In the oldest tales we recite about honor and duty, there is something known as 'sword time', or the brain's ability to slow things down when in a heightened state of tension, fear or stress. Pilots reported it all the time while on psychosomatic drugs that boosted their performance, stating it allowed them to do millions of actions in a single minute because they perceive it as being far longer. I was feeling that sense now, with the ship loftily sitting in space, dead for all intensive purposes, waiting for my turn on the list. I didn't hear or feel the light slicing through the reinforced section surrounding my command center, but I saw it creep ever so slowly across the wastes of space until it contacted the edges of the bridge. It contoured to the shape of the ship and depressed the last bit of armor there, melting it atom by atom in front of my eyes. The myriad of items around my desk started to shake as the breach became more pronounced, but my hands were steady as I watched the girders and steel burn white hot under the power of a sun. When the light finally came through, it washed over the deck and left a smattering of ozone and electricity scents in my nose, while gibbering bits of magma-like molten metal exploded from the hole and cascaded to the floor. It was a beautiful sight that was terribly short lived.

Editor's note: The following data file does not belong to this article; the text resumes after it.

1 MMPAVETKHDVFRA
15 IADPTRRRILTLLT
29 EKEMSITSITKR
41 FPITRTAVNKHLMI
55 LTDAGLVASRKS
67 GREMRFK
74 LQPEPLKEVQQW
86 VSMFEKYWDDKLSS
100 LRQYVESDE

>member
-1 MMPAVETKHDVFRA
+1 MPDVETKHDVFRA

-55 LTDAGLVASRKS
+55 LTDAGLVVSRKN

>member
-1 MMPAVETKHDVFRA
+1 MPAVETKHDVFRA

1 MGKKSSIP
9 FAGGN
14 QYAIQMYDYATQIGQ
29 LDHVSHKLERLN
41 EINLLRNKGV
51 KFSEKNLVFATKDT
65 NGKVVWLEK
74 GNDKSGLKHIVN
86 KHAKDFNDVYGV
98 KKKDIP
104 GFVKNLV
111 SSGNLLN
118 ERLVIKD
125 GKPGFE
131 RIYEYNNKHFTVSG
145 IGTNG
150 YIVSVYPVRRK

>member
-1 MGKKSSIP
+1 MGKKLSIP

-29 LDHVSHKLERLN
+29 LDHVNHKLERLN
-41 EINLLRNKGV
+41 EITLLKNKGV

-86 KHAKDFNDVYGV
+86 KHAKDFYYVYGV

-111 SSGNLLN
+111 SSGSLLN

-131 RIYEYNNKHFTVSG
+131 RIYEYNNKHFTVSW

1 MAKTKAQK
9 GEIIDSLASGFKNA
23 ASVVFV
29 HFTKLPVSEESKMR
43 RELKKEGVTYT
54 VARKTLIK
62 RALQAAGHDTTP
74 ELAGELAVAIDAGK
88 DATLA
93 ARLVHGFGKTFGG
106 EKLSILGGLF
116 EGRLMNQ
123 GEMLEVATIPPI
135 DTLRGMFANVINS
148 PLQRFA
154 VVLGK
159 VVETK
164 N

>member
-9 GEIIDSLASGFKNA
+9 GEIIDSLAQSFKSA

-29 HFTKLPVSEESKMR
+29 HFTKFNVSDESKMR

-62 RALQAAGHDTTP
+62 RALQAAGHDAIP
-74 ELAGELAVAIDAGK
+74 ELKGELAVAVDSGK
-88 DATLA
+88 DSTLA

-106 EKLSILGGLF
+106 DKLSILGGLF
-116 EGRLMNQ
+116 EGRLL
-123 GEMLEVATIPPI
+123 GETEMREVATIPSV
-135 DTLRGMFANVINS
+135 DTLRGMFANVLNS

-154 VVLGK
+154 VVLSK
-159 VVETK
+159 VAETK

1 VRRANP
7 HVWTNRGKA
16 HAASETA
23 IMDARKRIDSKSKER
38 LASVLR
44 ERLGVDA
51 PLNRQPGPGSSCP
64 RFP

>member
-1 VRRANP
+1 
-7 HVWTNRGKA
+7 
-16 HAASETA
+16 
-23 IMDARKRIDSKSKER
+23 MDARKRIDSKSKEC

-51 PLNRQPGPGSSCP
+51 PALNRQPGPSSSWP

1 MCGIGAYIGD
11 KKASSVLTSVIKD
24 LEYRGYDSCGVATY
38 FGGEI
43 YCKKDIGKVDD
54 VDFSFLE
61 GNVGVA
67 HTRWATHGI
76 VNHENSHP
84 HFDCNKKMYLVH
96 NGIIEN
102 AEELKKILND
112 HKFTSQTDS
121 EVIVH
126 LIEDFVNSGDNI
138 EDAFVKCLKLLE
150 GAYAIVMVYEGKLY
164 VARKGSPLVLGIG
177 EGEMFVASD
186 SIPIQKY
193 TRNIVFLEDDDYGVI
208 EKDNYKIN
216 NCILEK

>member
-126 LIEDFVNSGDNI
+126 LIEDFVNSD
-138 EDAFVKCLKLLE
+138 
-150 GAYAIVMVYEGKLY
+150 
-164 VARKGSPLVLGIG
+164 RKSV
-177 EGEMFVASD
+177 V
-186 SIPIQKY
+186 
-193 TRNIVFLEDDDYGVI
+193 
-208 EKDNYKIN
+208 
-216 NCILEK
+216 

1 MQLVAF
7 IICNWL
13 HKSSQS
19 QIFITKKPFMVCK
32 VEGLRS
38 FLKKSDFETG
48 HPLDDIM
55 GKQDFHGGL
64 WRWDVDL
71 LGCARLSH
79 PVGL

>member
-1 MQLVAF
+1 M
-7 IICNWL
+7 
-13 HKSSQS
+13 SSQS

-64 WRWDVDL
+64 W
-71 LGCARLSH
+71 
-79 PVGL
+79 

From the way it had all gone, I imagined I might have felt some sort of fear, or sadness, maybe even disappointment in my own failure to protect my ship and crew, but none of that washed over me. The last 'feeling' I remember is the sense of decompression, the loss of gravity, and the extreme pain, impossibly bearable, as my sockets were shredded and the plugs into my brain were ripped out through the force of air vacating the bridge. I took longer to fly out the breach than my belongings, and was able to look back at the console with an eye for how it would have appeared off the assembly line, clean and pristine, lacking any and all human additives.